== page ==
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And from what I read, these views are the views of many health care providers as well. For again and again I kept reading that I am a “victim”, that I have been victimized”. I see myself as someone affected by the disease, but I don’t think of myself as a victim. I don’t want to be labeled a victim and I do not feel as if I have been “victimized”.
A View From Within, Thaddeus Raushi, p 63

I am always going to see myself as a person first. . .no one can take that away from me. I wish for each of you, also, that you have the joy of knowing yourself as a “person first” and have not allowed a book or article or person to convince you otherwise.
A View From Within, Thaddeus Raushi, p 66

I would like to convey how I feel toward this disease and how it has affected my life. I constantly have the feeling that I am in slow motion. I not only think slower but I move slower also. I am like the proverbial turtle; I get there just slowly.

The fact that she had Alzheimer's didn't mean that she was no longer capable of thinking analytically. the fact that she had Alzheimer's didn't mean that she didn't deserve to sit in that room among the. The fact that she had Alzheimer's didn't mean that she no longer deserved to be heard.
Still Alice. Lisa Genova, p. 186

Being diagnosed with Alzheimer's is like being branded with a scarlet A. This is now who I am, someone with dementia...But I am not what I say or what I do or what I remember. I am fundamentally more than that....I am not someone who is dying. I am someone living with Alzheimer's. I want to do that  as well as I possibly can.
Still Alice, Lisa Genova, p. 252

My yesterdays are disappearing, and my tomorrows are uncertain, so what do I live for? I live for each day. I live in the moment. Some tomorrow soon, I'll forget that I stood before you and gave this speech. But just because I'll forget it tomorrow doesn't mean that I didn't live every second of it today. I will forget today, but that doesn't mean that today didn't matter.
Still Alice, Lisa Genova, p. 253

Any disease that is treated as a mystery and acutely enough feared will be felt to be morally, if not literally, contagious. 
Illness as Metaphor and AIDS and Its Metaphors, Susan Sontag, p.6

Certainly one of the real fears felt by anyone with Alzheimer’s disease is the fear of failure. I live with the imminent dread that one mistake in my daily life will mean another freedom will be taken from me.
My Journey Into Alzheimer's Disease, Robert Davis

Illness is the night-side of life, a more onerous citizenship. Everyone who is born holds dual citizenship, in the kingdom of the well and in the kingdom of the sick. Although we all prefer to use only the good passport, sooner or later each of us is obliged, at least for a spell, to identify ourselves as citizens of that other place.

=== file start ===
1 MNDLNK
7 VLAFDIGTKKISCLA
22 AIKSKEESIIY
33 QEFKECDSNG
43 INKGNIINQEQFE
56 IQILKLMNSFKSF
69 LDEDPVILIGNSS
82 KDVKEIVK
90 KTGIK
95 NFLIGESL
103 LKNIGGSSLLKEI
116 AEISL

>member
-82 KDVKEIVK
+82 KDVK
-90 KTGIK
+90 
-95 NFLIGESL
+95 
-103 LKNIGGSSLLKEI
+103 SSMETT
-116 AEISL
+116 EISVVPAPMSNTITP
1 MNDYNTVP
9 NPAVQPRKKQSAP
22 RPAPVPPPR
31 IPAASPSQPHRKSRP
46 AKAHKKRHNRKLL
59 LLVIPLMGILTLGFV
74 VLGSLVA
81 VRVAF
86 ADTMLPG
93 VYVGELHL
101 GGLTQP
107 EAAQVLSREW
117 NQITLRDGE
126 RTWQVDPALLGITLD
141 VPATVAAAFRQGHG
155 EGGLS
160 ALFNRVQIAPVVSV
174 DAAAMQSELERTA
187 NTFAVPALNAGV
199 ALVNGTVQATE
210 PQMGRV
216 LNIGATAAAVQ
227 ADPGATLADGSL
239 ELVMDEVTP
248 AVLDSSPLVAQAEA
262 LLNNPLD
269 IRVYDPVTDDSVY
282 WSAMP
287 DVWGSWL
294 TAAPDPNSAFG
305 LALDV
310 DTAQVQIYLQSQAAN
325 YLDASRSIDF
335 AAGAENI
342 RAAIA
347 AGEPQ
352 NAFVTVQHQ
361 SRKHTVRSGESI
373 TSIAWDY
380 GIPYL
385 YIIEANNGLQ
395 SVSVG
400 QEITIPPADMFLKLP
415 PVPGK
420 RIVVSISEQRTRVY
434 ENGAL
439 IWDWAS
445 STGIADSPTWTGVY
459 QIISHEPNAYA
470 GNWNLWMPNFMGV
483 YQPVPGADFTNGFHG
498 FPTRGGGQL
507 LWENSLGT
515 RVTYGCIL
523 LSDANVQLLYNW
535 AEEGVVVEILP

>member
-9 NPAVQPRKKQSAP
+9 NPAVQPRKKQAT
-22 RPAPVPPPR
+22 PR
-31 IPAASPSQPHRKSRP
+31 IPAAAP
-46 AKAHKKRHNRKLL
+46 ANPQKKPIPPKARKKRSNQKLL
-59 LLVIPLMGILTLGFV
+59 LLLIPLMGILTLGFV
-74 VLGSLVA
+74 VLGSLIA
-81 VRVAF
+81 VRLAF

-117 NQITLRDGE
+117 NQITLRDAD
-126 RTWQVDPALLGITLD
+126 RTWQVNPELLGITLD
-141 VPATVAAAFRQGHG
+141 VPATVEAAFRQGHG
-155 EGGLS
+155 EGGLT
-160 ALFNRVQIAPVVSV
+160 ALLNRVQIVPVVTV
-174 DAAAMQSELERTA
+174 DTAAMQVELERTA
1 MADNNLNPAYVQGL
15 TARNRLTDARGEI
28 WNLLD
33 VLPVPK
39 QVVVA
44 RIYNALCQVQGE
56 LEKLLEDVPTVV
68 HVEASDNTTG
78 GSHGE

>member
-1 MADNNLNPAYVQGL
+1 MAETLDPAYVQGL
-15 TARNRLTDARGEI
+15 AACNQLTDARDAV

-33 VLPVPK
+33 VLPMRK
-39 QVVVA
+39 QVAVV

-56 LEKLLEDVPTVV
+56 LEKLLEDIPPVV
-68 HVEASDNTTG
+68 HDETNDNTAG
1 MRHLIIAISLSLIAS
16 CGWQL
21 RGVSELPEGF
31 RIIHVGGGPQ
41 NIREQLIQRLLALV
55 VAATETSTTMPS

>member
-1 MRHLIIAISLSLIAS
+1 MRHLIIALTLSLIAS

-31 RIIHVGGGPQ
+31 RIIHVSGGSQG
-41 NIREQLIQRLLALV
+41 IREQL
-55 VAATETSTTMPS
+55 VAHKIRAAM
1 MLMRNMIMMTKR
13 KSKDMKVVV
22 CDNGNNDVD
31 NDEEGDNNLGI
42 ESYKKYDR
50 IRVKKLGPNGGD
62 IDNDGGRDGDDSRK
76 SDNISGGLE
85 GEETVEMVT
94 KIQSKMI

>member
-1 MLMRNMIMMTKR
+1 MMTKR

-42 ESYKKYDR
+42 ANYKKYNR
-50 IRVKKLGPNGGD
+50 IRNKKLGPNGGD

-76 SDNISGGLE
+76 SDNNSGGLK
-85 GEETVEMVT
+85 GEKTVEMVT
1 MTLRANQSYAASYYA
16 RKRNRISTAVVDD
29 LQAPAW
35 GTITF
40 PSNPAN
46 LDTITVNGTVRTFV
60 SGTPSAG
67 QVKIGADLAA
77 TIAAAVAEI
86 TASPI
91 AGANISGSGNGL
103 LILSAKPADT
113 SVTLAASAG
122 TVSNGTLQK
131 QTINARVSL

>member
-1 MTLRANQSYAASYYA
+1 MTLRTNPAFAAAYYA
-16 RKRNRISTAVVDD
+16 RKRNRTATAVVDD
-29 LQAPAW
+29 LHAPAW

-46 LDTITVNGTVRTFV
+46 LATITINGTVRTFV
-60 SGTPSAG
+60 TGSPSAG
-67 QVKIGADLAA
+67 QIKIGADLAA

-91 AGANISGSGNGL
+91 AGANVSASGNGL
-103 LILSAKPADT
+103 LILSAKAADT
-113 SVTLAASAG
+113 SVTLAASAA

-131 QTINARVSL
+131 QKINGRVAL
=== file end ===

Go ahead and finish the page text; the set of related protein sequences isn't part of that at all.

Illness as Metaphor and AIDS and Its Metaphors, Susan Sontag, p. 3

It is much easier to stay in the safety of my home, than to expose myself to people who don’t understand, people who raise their eyebrows when I have trouble making the right change at the cash register, or when I’m unable to think of the right words when asked a question.
Show Me the Way to Go Home, Larry Rose

I feel that people would rather disable me than enable me to be all that I can be. I feel less attached to my family. Is it me or is it them?
Alzheimer’s from the Inside Out, Richard Taylor

 I think one of the worst things about Alzheimer’s disease is that you are so alone with it. Nobody around you really knows what’s going on. And half the time, or most of the time, we don’t know what’s going on ourselves.
A Partial View: An Alzheimer’s Journal, Cary Henderson

Now that I have Alzheimer’s, he wants to take care of me, but sometimes he drives me crazy. I feel like he’s on top of me, asking me if I want lunch before I know I’m hungry! Telling me what to wear and what not to wear, as if I couldn’t get dressed myself.
Before I Forget, B. Smith and Dan Gasby

We need to find the courage to talk about Alzheimer’s, to acknowledge not just the end of this disease, but also the beginning and the middle. We need to change the image of this disease, which tends to depict only an elderly person in end stage, “an empty shell,” someone dying from Alzheimer’s. 
On Pluto: Inside the Mind of Alzheimer's, Greg O'Brien and Lisa Genova

Understanding is the path to empathy. Empathy is the key to human connection. 
On Pluto: Inside the Mind of Alzheimer's, Greg O'Brien and Lisa Genova

Alzheimer’s is not the stereotypical end stage; it is the journey from the diagnosis to the grave. 
On Pluto: Inside the Mind of Alzheimer's, Greg O'Brien and Lisa Genova